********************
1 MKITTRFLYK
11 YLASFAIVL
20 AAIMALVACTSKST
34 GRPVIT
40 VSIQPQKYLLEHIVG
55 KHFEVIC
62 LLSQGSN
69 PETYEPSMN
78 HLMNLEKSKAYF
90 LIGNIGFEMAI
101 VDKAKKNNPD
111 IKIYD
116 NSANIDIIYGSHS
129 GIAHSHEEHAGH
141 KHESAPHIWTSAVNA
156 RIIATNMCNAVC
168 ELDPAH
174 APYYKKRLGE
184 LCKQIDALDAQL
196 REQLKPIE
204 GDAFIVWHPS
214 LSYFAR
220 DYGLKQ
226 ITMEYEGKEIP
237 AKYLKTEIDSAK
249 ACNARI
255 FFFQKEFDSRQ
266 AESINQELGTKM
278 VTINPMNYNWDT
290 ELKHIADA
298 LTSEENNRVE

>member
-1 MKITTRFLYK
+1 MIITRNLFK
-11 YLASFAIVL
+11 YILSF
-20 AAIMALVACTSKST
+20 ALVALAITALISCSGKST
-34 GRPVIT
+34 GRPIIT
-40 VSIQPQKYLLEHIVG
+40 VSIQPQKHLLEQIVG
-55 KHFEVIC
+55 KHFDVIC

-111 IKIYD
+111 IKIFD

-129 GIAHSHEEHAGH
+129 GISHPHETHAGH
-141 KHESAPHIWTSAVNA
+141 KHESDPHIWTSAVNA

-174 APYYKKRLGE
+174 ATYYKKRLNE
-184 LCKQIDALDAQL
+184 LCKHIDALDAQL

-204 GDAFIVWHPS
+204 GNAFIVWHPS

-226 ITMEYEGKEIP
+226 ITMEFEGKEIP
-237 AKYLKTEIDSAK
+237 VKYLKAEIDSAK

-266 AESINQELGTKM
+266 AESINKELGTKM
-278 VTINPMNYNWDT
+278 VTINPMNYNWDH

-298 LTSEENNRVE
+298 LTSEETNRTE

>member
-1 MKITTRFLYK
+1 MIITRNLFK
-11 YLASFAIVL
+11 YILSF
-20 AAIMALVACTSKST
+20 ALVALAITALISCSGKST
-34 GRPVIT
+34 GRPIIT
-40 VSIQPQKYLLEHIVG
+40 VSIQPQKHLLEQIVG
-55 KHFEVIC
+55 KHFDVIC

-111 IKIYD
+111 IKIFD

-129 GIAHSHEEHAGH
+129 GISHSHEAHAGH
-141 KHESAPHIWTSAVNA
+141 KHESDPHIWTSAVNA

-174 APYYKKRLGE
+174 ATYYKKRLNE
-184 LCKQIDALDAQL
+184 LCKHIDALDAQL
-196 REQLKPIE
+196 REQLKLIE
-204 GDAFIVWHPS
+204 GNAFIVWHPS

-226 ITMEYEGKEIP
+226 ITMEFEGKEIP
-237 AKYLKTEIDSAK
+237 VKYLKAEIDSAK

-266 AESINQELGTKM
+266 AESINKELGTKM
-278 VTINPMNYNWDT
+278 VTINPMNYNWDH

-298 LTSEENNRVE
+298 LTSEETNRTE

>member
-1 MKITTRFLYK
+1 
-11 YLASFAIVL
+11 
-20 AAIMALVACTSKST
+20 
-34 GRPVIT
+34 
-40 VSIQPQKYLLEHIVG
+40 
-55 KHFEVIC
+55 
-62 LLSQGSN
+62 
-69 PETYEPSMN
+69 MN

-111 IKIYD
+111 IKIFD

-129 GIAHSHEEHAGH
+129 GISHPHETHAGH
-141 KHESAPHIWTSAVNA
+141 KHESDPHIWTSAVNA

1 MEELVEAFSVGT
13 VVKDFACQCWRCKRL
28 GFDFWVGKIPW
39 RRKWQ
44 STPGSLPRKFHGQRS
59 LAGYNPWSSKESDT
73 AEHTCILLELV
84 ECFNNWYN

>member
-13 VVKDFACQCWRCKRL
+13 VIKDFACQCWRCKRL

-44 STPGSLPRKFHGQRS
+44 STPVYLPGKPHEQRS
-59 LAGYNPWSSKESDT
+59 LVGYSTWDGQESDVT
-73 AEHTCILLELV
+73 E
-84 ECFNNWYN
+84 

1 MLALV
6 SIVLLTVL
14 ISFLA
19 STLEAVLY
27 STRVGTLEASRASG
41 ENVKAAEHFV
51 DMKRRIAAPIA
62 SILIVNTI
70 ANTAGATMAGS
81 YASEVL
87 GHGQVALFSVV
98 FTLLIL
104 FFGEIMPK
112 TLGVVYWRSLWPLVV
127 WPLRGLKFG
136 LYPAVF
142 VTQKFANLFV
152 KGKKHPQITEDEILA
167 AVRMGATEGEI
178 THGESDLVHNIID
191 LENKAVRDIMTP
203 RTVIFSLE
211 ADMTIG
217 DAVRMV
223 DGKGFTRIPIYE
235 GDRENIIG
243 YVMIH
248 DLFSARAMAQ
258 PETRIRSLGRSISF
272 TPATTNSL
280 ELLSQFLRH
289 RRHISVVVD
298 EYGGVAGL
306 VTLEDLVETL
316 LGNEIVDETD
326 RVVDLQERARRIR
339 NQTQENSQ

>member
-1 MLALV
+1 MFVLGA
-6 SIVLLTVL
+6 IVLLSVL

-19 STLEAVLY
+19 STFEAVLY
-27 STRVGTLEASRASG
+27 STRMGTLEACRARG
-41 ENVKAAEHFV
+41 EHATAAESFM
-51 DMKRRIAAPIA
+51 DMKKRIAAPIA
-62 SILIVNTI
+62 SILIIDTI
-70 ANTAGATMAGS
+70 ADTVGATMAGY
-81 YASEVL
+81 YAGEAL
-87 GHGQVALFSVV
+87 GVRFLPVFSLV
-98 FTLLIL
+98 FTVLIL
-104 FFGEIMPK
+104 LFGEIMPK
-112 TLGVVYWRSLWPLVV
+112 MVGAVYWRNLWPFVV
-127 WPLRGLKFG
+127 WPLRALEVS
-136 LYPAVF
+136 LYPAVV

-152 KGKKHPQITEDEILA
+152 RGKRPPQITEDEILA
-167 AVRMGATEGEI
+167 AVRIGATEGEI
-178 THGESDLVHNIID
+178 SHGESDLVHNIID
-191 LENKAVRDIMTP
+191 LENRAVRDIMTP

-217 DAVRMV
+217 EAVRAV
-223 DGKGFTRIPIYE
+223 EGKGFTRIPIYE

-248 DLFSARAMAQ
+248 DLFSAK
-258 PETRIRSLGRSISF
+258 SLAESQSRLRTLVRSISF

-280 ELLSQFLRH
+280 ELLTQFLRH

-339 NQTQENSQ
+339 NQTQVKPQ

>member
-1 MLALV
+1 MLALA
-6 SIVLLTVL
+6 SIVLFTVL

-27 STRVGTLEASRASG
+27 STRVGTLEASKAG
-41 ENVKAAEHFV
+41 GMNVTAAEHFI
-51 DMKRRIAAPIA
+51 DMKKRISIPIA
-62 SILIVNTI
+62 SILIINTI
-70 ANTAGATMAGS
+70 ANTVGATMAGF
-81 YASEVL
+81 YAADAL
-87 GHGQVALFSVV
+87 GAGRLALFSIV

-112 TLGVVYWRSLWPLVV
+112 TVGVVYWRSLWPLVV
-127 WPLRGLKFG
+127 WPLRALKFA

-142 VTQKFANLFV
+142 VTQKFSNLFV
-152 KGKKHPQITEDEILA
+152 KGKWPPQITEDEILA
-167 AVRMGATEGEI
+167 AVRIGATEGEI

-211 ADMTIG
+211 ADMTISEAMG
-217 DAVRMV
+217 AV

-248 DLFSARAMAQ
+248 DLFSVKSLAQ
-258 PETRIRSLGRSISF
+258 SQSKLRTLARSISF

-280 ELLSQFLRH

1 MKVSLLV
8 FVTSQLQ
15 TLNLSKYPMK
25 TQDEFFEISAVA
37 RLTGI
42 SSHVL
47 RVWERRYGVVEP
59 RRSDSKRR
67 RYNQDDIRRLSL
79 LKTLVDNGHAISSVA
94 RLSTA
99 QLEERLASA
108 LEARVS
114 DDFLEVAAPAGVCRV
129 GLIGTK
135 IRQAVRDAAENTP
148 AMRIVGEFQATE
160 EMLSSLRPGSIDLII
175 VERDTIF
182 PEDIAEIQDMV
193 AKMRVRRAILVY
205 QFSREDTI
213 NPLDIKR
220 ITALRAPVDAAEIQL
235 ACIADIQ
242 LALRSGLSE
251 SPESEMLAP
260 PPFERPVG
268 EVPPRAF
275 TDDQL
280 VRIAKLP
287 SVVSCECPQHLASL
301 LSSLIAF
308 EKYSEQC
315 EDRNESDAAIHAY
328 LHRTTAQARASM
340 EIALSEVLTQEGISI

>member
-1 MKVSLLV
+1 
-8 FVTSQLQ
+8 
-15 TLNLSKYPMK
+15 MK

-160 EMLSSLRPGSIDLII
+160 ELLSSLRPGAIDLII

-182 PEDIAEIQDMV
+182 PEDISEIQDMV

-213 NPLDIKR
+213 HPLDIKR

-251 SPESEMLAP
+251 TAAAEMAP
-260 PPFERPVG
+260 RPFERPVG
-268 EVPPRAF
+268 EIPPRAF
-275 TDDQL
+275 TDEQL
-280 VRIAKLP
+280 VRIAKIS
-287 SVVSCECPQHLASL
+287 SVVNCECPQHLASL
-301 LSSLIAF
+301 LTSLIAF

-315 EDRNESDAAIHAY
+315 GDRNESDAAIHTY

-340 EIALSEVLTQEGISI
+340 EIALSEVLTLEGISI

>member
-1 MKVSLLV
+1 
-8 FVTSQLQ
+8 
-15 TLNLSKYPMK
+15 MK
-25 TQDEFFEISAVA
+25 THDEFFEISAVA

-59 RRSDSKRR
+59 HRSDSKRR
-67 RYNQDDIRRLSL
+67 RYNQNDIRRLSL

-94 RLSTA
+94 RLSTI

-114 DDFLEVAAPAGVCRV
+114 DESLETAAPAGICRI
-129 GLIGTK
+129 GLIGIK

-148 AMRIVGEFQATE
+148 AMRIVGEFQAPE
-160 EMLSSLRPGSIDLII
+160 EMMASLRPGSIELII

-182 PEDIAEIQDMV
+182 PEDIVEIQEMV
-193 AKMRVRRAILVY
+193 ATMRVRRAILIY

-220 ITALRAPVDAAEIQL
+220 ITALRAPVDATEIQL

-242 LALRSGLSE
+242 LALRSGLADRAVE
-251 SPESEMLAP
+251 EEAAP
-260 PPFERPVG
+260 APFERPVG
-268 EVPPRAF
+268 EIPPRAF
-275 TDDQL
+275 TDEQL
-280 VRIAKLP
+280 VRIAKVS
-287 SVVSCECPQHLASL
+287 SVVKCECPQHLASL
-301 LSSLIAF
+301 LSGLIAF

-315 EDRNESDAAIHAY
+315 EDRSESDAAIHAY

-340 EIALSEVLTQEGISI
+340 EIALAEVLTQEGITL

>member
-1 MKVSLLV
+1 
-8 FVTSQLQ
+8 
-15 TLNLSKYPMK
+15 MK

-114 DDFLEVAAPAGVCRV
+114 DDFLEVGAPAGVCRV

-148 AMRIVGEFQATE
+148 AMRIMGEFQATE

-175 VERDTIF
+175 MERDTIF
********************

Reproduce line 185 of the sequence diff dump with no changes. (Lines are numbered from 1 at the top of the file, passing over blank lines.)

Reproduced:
+1 MFVLGA